Inspired by yesterday’s Black Water dive I decided to leave the macro lens on my camera and photograph some of the reef’s smaller denizens. These types of dives are especially fun for me because I can stay in one spot and comb the reef for all kinds of unique and beautiful marine life. Our first dive was on the Corridor wrecks. A brisk north current meant finding areas leeward of the current to tuck behind.
I found such a place on the west side of the wreck near the southern end. This opening is also a favorite of the resident goliath groupers who watched me from the safety of the lower deck of the wreck. I hovered there for a while photographing the beautiful cup corals that cover the wreck.
After a while I headed out of the wreck and came across a large entanglement of fishing line. I never pass up the opportunity to clean up this mess as it can easily snag marine life including the numerous sea turtles that visit these wrecks. This particular fishing line, made of braided dacron, seems to be the worst of its kind, too. It resists cutting with a sharp pair of wire cutters that easily cuts through thick monofilament line. Its strong and flexible properties shear through sponges and soft coral easily.
I once found a hawksbill sea turtle so badly wrapped with this braided dacron fishing line around it flipper that a friend and I had to take the turtle to the marine life center where it spent months recuperating before it could be released back into the wild. The braided dacron fishing line almost cost this poor sea turtle its flipper. Many sea turtles aren’t so lucky and drown from an entanglement.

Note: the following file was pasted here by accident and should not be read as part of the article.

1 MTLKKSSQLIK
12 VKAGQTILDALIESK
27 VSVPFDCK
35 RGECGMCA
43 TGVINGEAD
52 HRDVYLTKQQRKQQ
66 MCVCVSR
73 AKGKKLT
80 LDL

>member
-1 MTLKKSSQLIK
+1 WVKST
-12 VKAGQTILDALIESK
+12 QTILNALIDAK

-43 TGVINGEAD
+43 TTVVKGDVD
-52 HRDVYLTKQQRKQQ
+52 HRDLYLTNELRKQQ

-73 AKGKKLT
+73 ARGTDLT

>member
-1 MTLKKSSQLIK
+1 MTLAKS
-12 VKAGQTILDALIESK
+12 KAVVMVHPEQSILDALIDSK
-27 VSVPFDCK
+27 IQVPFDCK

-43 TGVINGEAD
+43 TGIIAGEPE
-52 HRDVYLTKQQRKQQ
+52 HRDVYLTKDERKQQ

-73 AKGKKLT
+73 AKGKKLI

Fifteen minutes later things went from worse to worst… As I was traveling from one wreck to the next I came across a very sad sight. A sandbar shark lay lifeless on the ocean floor with a line wrapped around its tail. No doubt the work of some careless and cruel person. I am a strong believer that there needs to be a balance of predator and prey in nature, and I see nothing wrong with killing (sustainably) what you’re going to eat. But this senseless, careless, and wasteful act causes both upset and disillusion. I hope we will come to reason before it is too late.
The lifeless eye of a sand bar shark
On my second dive on Midreef I was hoping the ocean would mend my somber mood. One of my favorite fish, a redspotted hawkfish, appeared to be working a little harder than normal to bring a smile to my face. This elegant little fish with crowns on each of its dorsal spines along with its comical antics of appearing to be doing push-ups was bringing back that smile.
Countless other fish and a very friendly hawksbill sea turtle helped the hawkfish with his daunting task. Almost an hour past and I was left with the reminder that many other creatures depend on us to be their voice in the hope they won’t end up experiencing what that poor sandbar shark went through on her last moments of life. Never stop educating others and sharing your passion of the natural world.
I leave you with my favorite quote from Henry Beston in his book, The Outermost House:
"We need another and a wiser and perhaps a more mystical concept of animals. Remote from universal nature, and living by complicated artifice, man in civilization surveys the creature through the glass of his knowledge and sees thereby a feather magnified and the whole image in distortion. We patronize them for their incompleteness, for their tragic fate of having taken form so far below ourselves. And therein we err, and greatly err. For the animal shall not be measured by man. In a world older and more complete than ours they move finished and complete, gifted with extensions of the senses we have lost or never attained, living by voices we shall never hear. They are not brethren, they are not underlings; they are other nations, caught with ourselves in the net of life and time, fellow prisoners of the splendor and travail of the earth."